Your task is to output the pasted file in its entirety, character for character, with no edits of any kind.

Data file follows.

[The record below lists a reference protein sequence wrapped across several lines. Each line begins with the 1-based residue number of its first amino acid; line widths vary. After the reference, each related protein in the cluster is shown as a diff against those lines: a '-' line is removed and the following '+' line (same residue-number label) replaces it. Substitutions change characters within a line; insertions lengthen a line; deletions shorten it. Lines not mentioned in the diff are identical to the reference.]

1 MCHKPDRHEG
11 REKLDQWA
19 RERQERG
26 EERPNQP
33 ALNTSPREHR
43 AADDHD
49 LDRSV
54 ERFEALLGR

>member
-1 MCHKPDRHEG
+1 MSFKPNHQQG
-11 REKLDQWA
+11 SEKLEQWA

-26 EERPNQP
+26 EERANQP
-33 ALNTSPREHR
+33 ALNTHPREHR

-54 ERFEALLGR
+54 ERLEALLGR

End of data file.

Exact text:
[The record below lists a reference protein sequence wrapped across several lines. Each line begins with the 1-based residue number of its first amino acid; line widths vary. After the reference, each related protein in the cluster is shown as a diff against those lines: a '-' line is removed and the following '+' line (same residue-number label) replaces it. Substitutions change characters within a line; insertions lengthen a line; deletions shorten it. Lines not mentioned in the diff are identical to the reference.]

1 MCHKPDRHEG
11 REKLDQWA
19 RERQERG
26 EERPNQP
33 ALNTSPREHR
43 AADDHD
49 LDRSV
54 ERFEALLGR

>member
-1 MCHKPDRHEG
+1 MSFKPNHQQG
-11 REKLDQWA
+11 SEKLEQWA

-26 EERPNQP
+26 EERANQP
-33 ALNTSPREHR
+33 ALNTHPREHR

-54 ERFEALLGR
+54 ERLEALLGR